Within minutes, the impromptu get-together to welcome the new family on Pitt Street in Elizabeth Township became uncomfortable.
In March 2004, Rachel Booth scaled the fence of her family's McKeesport home in a photograph taken for a story about homeowner evictions.
Click photo for larger image.
New resident Matthew Booth Sr. interrupted the small talk on that April 2006 day by pointing to his then-12-year-old daughter Rachel and nonchalantly remarking, "She's been raped."
Neighbors were stunned to silence.
They turned to other topics with the father, daughter and a son, Matthew Jr., 13 at the time.
And then Rachel held out her arm, revealing healing slashes.
"Look at this, I tried to kill myself," Rachel said matter of factly.
Thus began the Booth residency on the tiny, gravel cul-de-sac with six houses. It ended July 30 when Rachel, now 13, used a shotgun to shoot her sleeping father in the head. She told a neighbor and authorities, who initially charged her as an adult with murder, that she needed to stop the sexual and physical abuse she had endured from him for six years.
Mr. Booth, 34, also physically abused his son, neighbors and authorities said.
Since the slaying, Rachel's plight and that of her brother -- in addition to the abuse, they lived in a house infested with fleas and littered with animal feces, often appeared to be hungry and wore filthy clothing -- has come to light.
The Allegheny County district attorney's office joined with Rachel's defense attorney to have her murder charge transferred to juvenile court where, at worst, she could be sent to a juvenile facility until she was 21.
After four days in jail followed by a court-ordered stint in Western Psychiatric Institute & Clinic, Rachel was transferred Thursday to the Shuman Juvenile Detention Center to await adjudication on the homicide charge.
Like many others, Pitt Street neighbors are pleased the judicial system is dealing with Rachel as a juvenile.
"She never had a childhood," said neighbor Gloria Brown. "She's not a maniac, she just snapped. All they needed was a good home."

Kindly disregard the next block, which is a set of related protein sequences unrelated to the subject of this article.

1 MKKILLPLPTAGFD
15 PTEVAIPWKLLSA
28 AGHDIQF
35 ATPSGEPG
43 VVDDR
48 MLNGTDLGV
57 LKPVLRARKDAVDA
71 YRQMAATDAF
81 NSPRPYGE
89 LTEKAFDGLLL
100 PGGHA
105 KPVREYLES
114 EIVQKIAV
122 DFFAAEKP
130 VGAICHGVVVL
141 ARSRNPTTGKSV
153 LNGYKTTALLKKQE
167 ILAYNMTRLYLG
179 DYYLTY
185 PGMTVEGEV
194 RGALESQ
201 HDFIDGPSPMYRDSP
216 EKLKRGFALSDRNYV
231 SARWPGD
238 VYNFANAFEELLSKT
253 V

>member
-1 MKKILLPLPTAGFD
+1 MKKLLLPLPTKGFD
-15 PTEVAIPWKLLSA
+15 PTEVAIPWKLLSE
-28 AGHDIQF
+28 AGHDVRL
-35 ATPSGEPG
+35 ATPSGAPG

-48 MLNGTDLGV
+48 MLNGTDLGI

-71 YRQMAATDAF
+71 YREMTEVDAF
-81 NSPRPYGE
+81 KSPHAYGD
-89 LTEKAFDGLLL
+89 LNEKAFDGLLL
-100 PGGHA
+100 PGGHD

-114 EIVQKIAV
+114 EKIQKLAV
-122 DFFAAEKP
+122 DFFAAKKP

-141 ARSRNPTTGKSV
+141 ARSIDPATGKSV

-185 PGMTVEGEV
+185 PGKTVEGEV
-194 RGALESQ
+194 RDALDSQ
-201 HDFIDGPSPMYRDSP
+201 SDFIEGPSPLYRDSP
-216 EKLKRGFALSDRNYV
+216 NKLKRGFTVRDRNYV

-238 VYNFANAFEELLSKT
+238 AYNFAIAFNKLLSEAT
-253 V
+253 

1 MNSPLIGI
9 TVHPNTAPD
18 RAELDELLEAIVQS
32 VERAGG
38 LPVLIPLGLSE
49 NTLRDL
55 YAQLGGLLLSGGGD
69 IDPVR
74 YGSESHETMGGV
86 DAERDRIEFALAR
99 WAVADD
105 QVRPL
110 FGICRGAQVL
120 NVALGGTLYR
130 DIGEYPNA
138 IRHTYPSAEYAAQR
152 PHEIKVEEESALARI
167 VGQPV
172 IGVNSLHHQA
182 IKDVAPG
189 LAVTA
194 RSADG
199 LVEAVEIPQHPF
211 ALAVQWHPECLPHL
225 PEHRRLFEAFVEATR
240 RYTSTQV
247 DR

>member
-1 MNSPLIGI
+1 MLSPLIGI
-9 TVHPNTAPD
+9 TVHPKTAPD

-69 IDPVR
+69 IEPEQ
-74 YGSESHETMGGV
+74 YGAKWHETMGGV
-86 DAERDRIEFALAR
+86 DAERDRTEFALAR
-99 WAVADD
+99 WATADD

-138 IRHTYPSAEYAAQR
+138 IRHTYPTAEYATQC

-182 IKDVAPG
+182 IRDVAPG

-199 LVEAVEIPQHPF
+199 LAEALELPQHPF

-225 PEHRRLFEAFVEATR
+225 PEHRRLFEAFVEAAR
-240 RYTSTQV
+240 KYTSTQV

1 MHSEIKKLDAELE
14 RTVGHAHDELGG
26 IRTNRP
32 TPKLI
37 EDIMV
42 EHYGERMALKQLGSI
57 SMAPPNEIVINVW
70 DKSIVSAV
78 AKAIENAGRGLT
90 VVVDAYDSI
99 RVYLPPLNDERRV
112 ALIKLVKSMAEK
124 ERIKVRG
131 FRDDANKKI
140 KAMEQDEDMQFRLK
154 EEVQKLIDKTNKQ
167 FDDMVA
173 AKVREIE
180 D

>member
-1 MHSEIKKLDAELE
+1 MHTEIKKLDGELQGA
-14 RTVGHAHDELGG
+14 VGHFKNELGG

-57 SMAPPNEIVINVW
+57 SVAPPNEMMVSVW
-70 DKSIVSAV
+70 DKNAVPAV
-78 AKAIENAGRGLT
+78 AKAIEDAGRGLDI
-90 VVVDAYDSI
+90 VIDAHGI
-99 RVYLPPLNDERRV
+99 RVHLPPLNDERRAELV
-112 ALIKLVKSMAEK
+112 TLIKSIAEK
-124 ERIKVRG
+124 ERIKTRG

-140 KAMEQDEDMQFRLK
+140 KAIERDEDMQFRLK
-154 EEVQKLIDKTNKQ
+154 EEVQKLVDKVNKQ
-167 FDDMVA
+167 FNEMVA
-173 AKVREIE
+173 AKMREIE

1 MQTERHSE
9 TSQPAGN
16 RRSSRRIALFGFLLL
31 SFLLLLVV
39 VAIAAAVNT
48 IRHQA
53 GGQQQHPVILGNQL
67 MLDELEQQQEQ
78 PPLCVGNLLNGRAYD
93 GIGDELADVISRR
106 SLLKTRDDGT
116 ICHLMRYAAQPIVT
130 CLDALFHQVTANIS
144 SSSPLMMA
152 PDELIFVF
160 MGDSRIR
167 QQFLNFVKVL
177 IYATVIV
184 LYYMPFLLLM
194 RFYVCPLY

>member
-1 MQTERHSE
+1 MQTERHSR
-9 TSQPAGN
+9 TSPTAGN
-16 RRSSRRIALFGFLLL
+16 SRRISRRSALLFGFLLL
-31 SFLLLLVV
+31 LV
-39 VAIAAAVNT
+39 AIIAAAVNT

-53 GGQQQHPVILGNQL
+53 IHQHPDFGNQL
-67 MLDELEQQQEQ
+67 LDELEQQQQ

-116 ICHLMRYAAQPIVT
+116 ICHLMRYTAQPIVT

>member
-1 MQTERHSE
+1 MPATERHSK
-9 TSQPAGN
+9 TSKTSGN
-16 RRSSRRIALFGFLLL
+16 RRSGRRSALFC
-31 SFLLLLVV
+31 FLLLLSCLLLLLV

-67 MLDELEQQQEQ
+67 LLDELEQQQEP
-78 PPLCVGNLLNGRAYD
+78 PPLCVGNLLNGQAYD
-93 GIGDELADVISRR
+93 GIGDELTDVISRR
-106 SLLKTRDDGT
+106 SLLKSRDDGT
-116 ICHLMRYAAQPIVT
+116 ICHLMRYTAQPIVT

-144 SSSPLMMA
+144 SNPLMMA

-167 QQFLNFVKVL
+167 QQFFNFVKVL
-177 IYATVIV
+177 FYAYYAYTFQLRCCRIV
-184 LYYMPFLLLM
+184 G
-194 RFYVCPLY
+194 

Ms. Brown and others who knew her said the girl was bright, motivated and had great potential.
Another neighbor, Jason Mervosh, said: "Everybody wants Rachel to get help and for her to be able to live her life. And young Matt too. We just want to see the kids get help."
Given what Rachel in particular went through, neighbors and others say, it's amazing she survived at all.
Explaining away the bruises
Matthew Booth ruled his brood with an iron fist and a steely glare while he and Michelle Fazek raised three children in a small house isolated at the end of Beale Street in McKeesport, according to neighbors.
The Beale Street home was built by Mr. Booth's paternal grandparents a half century ago. It was left to him when he was barely 18 and caring for his grandmother, who subsequently died.
Ms. Fazek was a teenager when she moved in with Mr. Booth on Beale Street. In fewer than three years, the unmarried couple had three children.
They also began to accumulate pets, including dogs that barked incessantly, neighbors said. Their cats, never spayed or neutered, had offspring that still roam the neighborhood.
In time, neighbors said, Mr. Booth began to develop a reputation as the neighborhood sloth. So bad were conditions in the house that his own mother wouldn't go inside, said Maryann Styche, 69, a Beale Street neighbor and Mr. Booth's second cousin.
Anyone standing downwind of the Booths' home was overcome by the stench, neighbors said.
The young couple's children -- Matthew Jr., Rachel and Elizabeth, a year younger than her sister -- had few clothes. What they had was threadbare and dirty. Neighbors said they tried to help by donating clothing; the children would wear them until they were filthy, worn out and smelly.
Sarah Kraus, 16, said she often acted as a buffer between Rachel and other children at school who teased her, sometimes leading to angry outbursts from Rachel and to fights. At the time of the killing, both Rachel and Matthew Jr. were enrolled in a cyber charter school.